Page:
Pregnancy and Infant Loss Support and Resources

I Spy…A Bad Mom

The Story of Us~25 Years and Counting!

Mona Lisa Smiles

Motherhood~The Timeless Tapestry

The Cost of Being Mom

Love in the Time of Cosleeping

My Awesome Hubby

From Behind the Curtain

L.R.Knost is a best-selling parenting and children’s book author and founder and director of Little Hearts/Gentle Parenting Resources, an online resource for gentle parenting education, articles, and research. Books by L.R.Knost include Whispers Through Time: Communication Through the Ages and Stages of Childhood ; Two Thousand Kisses a Day: Gentle Parenting Through the Ages and Stages ; The Gentle Parent: Positive, Practical, Effective Discipline ; and Jesus, the Gentle Parent: Gentle Christian Parenting (Release date: May 2014) the first four books in the Little Hearts Handbook gentle parenting series, as well as her children’s picture books Petey’s Listening Ears and the soon-to-be-released Grumpykins series available from Amazon and other major retailers.


12 Steps to Gentle Parenting: A Year of Baby Steps to a Happier Family

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[Reprinted from Two Thousand Kisses a Day: Gentle Parenting Through the Ages and Stages by L.R.Knost. Whispers Through Time: Communication Through the Ages and Stages of Childhood and The Gentle Parent: Positive, Practical, Effective Discipline also now available on Amazon and through other major retailers.]

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notebook paper 12 STEPSIt’s been said that it takes twenty-one days to make or break a habit and that change comes easiest and lasts longest when it’s undertaken in small, bite-sized chunks. Those same principles apply when trying to transform your parenting, as well. Simply resolving on January 1st that, from that day forward, you are going to be a gentle parent and trying to change everything all at once is just setting yourself up for disappointment, frustration, and, more than likely, failure followed by that age-old enemy of peace…mommy guilt.

Instead, try setting yourself up for success by taking a year of ‘baby steps’ to create real, lasting transformation in your parenting. Here are 12 steps you can start any time of the year, not just on January 1st, that offer practical, effective guidance to help you on your journey to gentle parenting. Keep in mind, though, that failure is a natural, normal part of change, so remember to give yourself grace when you fail. (Also, giving yourself grace is good practice for learning to extend that same grace to your children, which is a hallmark of gentle parenting!)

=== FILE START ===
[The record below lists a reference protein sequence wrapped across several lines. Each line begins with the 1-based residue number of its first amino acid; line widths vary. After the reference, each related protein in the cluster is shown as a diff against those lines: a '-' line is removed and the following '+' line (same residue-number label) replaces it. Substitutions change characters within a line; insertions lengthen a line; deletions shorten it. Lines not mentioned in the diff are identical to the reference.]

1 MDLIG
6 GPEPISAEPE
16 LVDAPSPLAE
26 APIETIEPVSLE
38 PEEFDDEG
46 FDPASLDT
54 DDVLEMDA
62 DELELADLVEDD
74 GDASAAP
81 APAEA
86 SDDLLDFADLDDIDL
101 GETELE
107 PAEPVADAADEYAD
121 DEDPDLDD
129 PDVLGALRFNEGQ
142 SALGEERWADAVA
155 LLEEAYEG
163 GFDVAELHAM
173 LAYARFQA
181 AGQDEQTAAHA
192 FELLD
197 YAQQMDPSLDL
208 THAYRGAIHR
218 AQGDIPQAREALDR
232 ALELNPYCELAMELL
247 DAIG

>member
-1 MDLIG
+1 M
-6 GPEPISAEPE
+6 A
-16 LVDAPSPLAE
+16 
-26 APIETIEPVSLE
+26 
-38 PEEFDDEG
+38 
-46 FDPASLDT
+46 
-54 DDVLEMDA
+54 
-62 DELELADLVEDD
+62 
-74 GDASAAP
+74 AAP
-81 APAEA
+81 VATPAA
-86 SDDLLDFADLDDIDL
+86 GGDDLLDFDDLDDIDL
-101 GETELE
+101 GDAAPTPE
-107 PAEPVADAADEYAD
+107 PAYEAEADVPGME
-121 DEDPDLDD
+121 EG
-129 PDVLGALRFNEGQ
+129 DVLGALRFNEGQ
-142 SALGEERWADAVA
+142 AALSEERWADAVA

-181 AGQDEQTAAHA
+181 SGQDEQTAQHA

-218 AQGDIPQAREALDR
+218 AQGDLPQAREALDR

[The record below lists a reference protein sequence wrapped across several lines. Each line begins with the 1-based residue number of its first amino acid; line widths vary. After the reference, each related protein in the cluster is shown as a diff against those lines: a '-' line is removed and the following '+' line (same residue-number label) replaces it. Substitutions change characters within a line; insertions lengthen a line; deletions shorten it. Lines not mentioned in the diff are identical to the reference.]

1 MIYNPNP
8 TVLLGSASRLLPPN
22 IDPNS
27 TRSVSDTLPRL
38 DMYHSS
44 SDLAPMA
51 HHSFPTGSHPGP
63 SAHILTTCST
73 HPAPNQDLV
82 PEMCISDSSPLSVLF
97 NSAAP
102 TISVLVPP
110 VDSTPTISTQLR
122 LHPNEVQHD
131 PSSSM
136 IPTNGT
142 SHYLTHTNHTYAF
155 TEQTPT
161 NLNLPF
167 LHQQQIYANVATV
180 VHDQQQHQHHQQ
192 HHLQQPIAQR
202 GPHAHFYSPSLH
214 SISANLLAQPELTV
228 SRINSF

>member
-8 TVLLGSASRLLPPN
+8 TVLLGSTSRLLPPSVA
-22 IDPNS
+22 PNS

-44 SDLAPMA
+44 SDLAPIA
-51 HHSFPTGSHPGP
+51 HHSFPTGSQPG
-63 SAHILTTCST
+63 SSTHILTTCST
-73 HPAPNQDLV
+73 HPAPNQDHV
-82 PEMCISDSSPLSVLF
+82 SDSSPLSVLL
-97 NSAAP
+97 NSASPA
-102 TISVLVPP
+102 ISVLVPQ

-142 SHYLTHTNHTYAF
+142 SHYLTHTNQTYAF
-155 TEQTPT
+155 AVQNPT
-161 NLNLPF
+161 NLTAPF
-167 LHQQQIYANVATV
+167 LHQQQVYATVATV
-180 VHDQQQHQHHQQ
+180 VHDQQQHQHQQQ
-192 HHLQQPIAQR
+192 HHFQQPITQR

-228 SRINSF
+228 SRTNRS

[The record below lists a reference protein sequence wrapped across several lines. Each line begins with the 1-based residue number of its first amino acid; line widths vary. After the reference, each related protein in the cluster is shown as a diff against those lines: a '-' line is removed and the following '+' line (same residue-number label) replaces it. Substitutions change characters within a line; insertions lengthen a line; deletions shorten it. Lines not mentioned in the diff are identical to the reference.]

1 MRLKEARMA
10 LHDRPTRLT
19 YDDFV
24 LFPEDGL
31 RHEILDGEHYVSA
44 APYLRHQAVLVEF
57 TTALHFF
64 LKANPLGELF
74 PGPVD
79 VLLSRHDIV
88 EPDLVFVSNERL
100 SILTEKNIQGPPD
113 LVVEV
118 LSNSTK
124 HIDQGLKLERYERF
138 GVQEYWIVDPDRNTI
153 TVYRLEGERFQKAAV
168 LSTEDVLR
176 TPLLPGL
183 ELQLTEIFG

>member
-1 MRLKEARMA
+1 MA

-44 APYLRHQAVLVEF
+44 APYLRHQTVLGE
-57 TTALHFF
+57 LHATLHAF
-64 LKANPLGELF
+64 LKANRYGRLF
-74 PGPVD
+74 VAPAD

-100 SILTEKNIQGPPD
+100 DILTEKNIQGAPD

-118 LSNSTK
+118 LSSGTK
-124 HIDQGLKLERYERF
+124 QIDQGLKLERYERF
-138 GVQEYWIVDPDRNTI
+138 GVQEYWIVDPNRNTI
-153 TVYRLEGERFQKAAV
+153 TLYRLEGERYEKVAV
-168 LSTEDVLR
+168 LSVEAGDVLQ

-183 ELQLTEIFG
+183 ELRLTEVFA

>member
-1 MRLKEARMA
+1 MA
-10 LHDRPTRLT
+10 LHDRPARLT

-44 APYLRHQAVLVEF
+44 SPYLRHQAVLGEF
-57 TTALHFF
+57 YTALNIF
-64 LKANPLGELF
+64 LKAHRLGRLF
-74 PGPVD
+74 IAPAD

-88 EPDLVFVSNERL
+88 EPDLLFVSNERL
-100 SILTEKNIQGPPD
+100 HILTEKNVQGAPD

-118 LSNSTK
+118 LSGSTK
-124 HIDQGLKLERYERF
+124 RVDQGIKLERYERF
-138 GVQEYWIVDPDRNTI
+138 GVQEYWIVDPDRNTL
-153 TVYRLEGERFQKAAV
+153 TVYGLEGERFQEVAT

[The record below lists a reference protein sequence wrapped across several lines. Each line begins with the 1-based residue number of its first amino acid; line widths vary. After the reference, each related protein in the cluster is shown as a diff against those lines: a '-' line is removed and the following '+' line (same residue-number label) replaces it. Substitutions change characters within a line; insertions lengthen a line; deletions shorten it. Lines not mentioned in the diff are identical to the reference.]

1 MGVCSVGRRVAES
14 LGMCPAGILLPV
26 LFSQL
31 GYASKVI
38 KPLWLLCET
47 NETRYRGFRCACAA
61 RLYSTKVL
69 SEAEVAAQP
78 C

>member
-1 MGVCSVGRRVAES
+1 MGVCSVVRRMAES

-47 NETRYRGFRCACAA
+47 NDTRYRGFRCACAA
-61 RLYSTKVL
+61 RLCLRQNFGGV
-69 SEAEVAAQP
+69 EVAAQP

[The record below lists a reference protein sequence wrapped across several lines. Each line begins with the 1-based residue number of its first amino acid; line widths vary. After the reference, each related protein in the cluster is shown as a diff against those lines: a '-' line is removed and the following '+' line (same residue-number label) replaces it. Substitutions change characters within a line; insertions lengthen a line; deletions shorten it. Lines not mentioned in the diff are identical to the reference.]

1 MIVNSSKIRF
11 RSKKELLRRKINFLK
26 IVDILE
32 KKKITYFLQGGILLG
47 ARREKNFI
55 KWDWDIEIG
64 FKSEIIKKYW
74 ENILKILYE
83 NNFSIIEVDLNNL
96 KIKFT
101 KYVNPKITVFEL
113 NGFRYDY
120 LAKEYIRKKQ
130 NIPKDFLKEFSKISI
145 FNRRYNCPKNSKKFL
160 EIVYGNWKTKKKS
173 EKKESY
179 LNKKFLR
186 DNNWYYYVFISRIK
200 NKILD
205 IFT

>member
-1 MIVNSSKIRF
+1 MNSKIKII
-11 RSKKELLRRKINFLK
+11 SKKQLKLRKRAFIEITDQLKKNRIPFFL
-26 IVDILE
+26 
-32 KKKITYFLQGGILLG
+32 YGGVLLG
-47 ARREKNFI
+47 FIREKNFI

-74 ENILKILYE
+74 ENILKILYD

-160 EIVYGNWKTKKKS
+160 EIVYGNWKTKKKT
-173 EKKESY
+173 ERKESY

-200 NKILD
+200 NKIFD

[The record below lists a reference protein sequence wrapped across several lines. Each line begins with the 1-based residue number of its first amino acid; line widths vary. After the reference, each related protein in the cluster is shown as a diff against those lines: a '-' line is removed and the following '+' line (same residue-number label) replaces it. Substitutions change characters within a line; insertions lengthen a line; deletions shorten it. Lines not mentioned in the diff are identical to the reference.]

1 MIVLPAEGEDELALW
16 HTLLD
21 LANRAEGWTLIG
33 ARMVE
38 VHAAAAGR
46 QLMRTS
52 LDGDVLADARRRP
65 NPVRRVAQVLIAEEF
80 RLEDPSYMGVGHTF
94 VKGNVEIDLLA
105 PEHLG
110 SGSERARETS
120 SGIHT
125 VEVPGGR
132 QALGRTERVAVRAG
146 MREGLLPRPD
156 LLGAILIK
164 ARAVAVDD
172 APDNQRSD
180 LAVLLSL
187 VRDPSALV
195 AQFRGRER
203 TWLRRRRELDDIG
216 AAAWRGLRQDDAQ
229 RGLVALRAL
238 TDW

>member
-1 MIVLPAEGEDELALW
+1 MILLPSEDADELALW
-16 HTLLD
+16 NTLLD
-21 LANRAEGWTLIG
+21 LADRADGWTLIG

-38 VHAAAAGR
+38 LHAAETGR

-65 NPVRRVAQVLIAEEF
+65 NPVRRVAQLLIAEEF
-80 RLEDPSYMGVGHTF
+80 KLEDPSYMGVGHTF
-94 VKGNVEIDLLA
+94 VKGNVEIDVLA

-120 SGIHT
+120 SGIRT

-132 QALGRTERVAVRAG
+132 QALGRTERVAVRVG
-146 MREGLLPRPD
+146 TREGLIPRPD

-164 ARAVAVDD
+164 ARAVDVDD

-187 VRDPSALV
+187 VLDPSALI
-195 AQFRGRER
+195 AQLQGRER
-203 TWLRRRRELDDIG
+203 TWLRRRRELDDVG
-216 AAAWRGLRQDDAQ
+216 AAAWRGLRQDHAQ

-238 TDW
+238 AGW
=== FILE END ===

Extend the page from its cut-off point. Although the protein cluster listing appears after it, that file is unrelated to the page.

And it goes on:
January (Step 1)

notebook paper SLOW DOWNSlow down! ~ Gentle parenting is, at its core, based on a strong, healthy parent/child connection, so intentionally including time in your life to build and maintain that connection is vital. Start the year off by examining your daily and weekly schedule and looking for things to reduce or eliminate. Add up how much time your children spend in school, sleeping, in daycare, with babysitters, at sports practices, in music lessons, etc. and look at how much or little time is left over. Time for your family to connect, time to play, time to simply be, are just as important as those activities, if not more so! Eliminate and reduce what you can, and look for ways to build connection into the things you can’t eliminate. For instance, if your child has homework each night, why not sit down and work through the homework with them? As humans, we learn better through interaction, anyway, so you’ll not only be connecting, you’ll be enriching your child’s education in the process! Another area that might benefit from a connection ‘rehab’ is that morning rush to get ready and out the door. Try getting everyone up a half hour earlier to ease the morning stresses that often lead to conflict and can result in a parent/child disconnect.

 

February (Step 2)

notebook paper LISTENListen! ~ Once you’ve slowed down enough to breathe, it’s time to stretch yourself and grow as a parent. Like most changes in life, it won’t come easy, but the rewards are well worth it. Fred Rogers said, “Listening is where love begins,” meaning that when we listen, we really get to know someone, learn about what motivates them, and understand their thoughts, hopes, dreams, hurts, disappointments, etc. All behaviors communicate underlying needs, and what we learn about the inner life of our children by listening to them will help us to focus on the needs behind the behaviors instead of simply correcting the ‘symptoms’ (i.e. the behavior).

As a parent, it may seem instinctive to insist that our children listen to us so that our guidance and/or correction can be heard. In fact, the number one complaint I get from most parents is, “My children just don’t listen!” to which I respond, “Do you?”

The reality is that if a child doesn’t feel they are being heard, then even if they stand silently ‘listening’ while we lecture or rant or even just talk, the child is simply rehearsing in their brain what they want to say rather than actually doing any effective listening. As the only adults in the parent/child relationship, it’s up to the parent to be the first to listen, to really listen, because we are the ones with the maturity and self-control to be able to patiently wait to be heard.

 

March (Step 3)